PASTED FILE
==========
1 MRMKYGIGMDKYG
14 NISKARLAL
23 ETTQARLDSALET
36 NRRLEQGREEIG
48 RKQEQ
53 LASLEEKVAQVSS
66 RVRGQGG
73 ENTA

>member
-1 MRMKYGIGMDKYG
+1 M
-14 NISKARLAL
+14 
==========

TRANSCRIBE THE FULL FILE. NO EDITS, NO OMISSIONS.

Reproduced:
1 MRMKYGIGMDKYG
14 NISKARLAL
23 ETTQARLDSALET
36 NRRLEQGREEIG
48 RKQEQ
53 LASLEEKVAQVSS
66 RVRGQGG
73 ENTA

>member
-1 MRMKYGIGMDKYG
+1 M
-14 NISKARLAL
+14 